Cigarette Burns is essentially a detective story, but Carpenter does build a palpable climate of evil around Le Fin Absolue du Monde, and the pervasive manner in which it touches people and drags them into its vortex of tragedy and death. These moments are preceded by cigarette burns on the retina of reality; burns that contain, in Kirby’s case, a vision of his dead lover. Ultimately nobody who views the film is able to survive its pull and Cigarette Burns concludes covered in blood in Bellinger’s mansion. Kier’s fate is a highlight, he is inspired by the film to create his own personal work of cinematic art and proceeds to feed his intestines through his projector. This is an enjoyable and quietly disturbing entry in the Masters of Horror series, elevated by the presence of the irrepressible Udo Kier, and offering a slight indication of a return to form on Carpenter’s part.

© Shaun Anderson 2010


  1. I really liked this episode of MOH--mixed on some, hated others--and who doesn't love some Udo Kier? Reedus is doing a better job however playing an angry redneck on "The Walking Dead" right now. This one also reminded me of the short story "The Answer Tree" by Stephen Boyett in the David J. Schow-edited anthology SILVER SCREAMS.

  2. I like the post.I like this movie so much.One of my favorite movie.

  3. Spot on review. This was the best episode of the series in my opinion. Weird seeing Carpenter not working in 2.35:1, but it didn't seem to hamper him any. It helped that the more Lovecraftian subject matter of the episode was a perfect fit for him.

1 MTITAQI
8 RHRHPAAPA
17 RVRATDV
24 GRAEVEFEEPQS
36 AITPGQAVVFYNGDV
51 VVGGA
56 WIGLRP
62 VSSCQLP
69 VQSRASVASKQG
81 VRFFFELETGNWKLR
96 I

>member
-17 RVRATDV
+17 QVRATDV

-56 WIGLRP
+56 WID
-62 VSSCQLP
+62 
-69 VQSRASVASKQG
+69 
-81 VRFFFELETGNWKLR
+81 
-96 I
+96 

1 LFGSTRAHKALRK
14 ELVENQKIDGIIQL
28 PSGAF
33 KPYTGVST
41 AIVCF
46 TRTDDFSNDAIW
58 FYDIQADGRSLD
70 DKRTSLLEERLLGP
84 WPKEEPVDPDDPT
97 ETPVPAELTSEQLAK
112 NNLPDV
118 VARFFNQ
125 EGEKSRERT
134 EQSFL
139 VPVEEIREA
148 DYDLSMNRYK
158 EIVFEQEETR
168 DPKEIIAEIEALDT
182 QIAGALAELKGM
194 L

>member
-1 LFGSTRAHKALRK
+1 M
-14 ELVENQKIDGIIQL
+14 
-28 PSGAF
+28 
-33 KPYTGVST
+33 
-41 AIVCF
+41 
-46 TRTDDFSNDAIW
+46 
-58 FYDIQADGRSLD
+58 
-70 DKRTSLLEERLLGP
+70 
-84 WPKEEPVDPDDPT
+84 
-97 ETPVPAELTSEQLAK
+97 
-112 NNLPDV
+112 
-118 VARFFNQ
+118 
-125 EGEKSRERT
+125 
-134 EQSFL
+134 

4. @ Will - Thanks for the comment buddy; I'm finding it a mixed bag as well, more reviews to follow. I'll have to look out for SILVER SCREAMS and the Stephen Boyett story, thanks for the heads up.

    @ Lee - Yeah I think it did suffer a little from the limitations of the framing, Carpenter's films as you note are far more expansive and use the frame to make strong compositions. It would actually make a good feature film, though its obvious similarities to THE NIGHT GATE undermine it somewhat. Overall though, a really good effort - thanks for stopping by.

    @ Location - cheers buddy, thanks for the kind words...come back soon.

  5. This to me is the best of the Masters of HOrrors episodes I've seen, I havent seen many, but its the one I liked the most. And the one that ranked the highest for me. The other one being Takashi Miikes Imprint.

    I loved the idea of the movie that is so horrible that anyone who watches it goes nuts, and I love the idea of the trapped angel.

    What I wish Carpenter had achieved better was the images we see from The Absolute End of the World. I wish the images had been more horrifying, more disturbing then the ones we see in the film.

    In this sense, the film also has similarities with The Ring, because its also about a film with disturbing images that have devastating results on those who watch it.

    Loved it, and I agree with you, I consider it a strong/good Carpenter film.

  6. Hello there Franco - yes it is up their with the best I think. It certainly does have many similarities with RING. I should have perhaps said more in my review about the concept of film as an act of terrorism. The director is referred to as a terrorist, and it takes the debate about the power of cinema to influence, its propaganda value to a new and ultimately destructive level.

  7. This and Incident On and Off a Mountain Road were my absolute favorites of the whole MOH series. I love Reedus and Udo, of course, and the performances are great, it's a compelling story, and one of the nastiest gore sequences when Udo puts his intestines through the film projector. Can you say "WTF????"

  8. I enjoy this more with each viewing, it reminds me of Polanski's THE NINTH GATE, which I also really like. This is one of Season 1's stronger entries.